Kilcoy’s Public Disclosure Statement attached to its carbon neutral certification states that for the current 2024 calendar year, total emissions offset amounted to 31,918t of CO2 equivalent. Offsets used included 44pc Australian Carbon Credit Units and 56pc VCUs (international Verified Carbon Units using the Veera registry, similar to ACCUs). Renewable electricity generated was 30pc of total requirements.

“Kilcoy Global Foods as a group is committed to supporting the community at large and developing robust partnerships to ensure we are building a sustainable and industry-leading business,” the company’s Disclosure Statement says.

“Our values are integrity, curiosity, collaboration, provenance and passion. We are committed to business practices that have a positive social effect on society, and our social impact goals also include our noise reduction program, odour reduction program, local sourcing & traceability program, ethical business conduct and customer value chain creation program,” the statement says.

Some of the company’s sustainability goals include a shift towards renewable electricity generation and 100pc renewable heat generation in 2024.

Emissions reduction strategy

Kilcoy’s business is intrinsically linked with nature and agriculture,” the company’s Public Disclosure Statement says.

“Climate change is one of the most significant issues that will impact the long-term prosperity of the industry and way of life. It impacts natural cycles of water, soils, biodiversity and ecosystems that play a vital role in the production our food.”

“Environmental sustainability is a cornerstone of all our processes, systems and business activities. We are continually looking for ways to reduce the impacts of our facilities, products and operations on the environment,” the statement says.

“Through water, electricity, land management, waste reduction, animal welfare and technology initiatives, we’re leading the industry in environmental practices. As a responsible corporate citizen, we recognise the urgent need to take decisive action to reduce our organisation’s carbon footprint and contribute to a sustainable future.”

“To this end, we are embracing an emissions reduction strategy that outlines specific actions to shift away from fossil fuels, reduce energy consumption, limit waste to landfill, and transition to carbon-neutral business travel.

Reduction targets

Kilcoy Pastoral Co has committed to a reduction target of 50pc by 2026 for Scope 1, 30pc by 2027 for Scope 2 and 30pc for Scope 3 emissions by 2030 emission sources from a 2022 baseline.

Scope 1 emissions will be reduced by:

  • By mid 2024, a new biomass boiler will be installed to replace an existing coal-fired boiler. This will reduce carbon emissions from Stationary Energy (solid fuels) by up to 50pc in 2024 from the company’s 2022 baseline.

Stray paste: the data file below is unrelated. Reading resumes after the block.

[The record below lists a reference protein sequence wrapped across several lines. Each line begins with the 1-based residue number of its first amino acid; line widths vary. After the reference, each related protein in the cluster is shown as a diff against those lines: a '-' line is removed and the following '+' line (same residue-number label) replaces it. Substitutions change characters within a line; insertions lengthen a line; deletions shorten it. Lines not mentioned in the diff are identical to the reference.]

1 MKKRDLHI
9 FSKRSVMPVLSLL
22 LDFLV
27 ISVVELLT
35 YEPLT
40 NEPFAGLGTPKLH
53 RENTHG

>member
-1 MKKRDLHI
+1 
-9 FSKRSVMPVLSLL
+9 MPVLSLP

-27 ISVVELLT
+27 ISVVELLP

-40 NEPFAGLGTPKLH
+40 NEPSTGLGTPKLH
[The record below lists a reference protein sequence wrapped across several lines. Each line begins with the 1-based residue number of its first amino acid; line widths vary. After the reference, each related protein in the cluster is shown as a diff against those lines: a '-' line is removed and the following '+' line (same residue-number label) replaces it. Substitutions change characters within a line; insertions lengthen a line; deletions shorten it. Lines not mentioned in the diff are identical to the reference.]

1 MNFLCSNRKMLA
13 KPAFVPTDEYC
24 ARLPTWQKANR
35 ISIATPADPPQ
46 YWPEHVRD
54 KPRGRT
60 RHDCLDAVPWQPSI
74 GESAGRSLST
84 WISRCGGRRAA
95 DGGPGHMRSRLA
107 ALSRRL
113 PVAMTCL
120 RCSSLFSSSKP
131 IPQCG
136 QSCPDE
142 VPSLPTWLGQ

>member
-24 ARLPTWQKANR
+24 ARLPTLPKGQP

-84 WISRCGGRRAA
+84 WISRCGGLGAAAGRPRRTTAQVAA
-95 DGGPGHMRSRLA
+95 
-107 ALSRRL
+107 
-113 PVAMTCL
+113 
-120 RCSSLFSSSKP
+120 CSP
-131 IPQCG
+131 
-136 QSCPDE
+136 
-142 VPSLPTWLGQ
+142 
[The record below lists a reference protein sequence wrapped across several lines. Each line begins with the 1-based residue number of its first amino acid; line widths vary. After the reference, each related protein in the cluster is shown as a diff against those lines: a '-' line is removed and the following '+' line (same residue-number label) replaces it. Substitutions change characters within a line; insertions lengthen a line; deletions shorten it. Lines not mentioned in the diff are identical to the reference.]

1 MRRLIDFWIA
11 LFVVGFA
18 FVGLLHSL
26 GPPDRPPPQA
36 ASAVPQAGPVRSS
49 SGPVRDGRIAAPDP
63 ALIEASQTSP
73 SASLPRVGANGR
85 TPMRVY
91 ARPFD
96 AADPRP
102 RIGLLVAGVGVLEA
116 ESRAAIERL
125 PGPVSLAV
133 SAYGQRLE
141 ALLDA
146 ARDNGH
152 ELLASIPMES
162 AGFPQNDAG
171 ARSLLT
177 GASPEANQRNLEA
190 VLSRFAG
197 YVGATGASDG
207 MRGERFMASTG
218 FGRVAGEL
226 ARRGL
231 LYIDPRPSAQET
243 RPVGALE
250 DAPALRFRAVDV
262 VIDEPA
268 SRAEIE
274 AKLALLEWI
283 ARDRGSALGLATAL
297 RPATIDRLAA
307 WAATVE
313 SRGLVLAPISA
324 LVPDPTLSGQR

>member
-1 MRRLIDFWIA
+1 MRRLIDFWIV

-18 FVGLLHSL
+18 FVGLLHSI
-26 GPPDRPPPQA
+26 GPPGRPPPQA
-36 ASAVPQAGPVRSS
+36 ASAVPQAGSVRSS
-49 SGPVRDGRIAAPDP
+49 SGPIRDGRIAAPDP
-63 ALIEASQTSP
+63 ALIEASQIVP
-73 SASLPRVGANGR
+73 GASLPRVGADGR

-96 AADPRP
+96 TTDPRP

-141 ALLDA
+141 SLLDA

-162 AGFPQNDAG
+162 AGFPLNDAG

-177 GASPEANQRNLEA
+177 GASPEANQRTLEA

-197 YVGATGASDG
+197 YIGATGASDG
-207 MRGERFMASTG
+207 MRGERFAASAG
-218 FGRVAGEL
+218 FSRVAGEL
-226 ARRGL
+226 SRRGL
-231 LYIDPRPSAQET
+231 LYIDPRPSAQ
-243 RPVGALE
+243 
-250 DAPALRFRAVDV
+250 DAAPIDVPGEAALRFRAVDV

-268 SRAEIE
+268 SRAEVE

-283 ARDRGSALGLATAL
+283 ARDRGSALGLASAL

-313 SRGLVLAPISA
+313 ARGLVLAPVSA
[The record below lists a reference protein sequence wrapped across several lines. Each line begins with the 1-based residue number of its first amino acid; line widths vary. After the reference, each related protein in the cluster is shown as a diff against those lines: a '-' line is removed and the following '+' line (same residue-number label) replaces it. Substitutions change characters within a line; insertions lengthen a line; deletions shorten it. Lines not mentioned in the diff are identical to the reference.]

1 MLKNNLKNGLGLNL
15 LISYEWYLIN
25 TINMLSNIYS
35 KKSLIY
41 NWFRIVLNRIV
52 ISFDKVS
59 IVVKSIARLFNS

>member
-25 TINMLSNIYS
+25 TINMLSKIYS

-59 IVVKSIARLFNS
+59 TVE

• Further reductions benefit from the above step will be fully realised in 2025 when Kilcoy’s carbon emissions from Stationary Energy (solid fuels) by up to 90pc in 2025, from its 2022 baseline.

Scope 2 emissions will be reduced by:

  • The major wastewater to energy project implemented in 2022 will be generating up to 50pc of the electricity required from biogas and produce hot water as a part of the process. This reduces Kilcoy’s demand for grid-based electricity.
  • The company is exploring alternative options to further reduce grid-based electricity from Solar PPAs with Green Power in 2024.

Scope 3 emissions will be reduced by:

  • Kilcoy will reach a zero waste to landfill status by the end 2024, currently recycling/reusing 95pc of the waste produce. The company is working with supply chain partners to ensure it reaches its goal of zero waste to landfill for the remainder of its waste.
  • Reduction in business travel with more video conferencing facilities to be implemented and the use of more Climate Active Carbon Neutral Products within the organisation will reduce emissions by 30pc by 2030, relative to its 2022 numbers.












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  1. Richard Norton, 19/04/2024

    Well done Kilcoy. It was reported this week that the Australian red meat industry is on track to reduce emissions by a remarkable 88% by 2030. With initiatives like this from Kilcoy, who knows what is possible over the next 6 years? With thousands of global customers arriving for Beef Week – what a great message for buyers of Australian beef. Let’s stop being so negative about ambitious goals like CN30 and instead, be proud about the progress made to reduce emissions.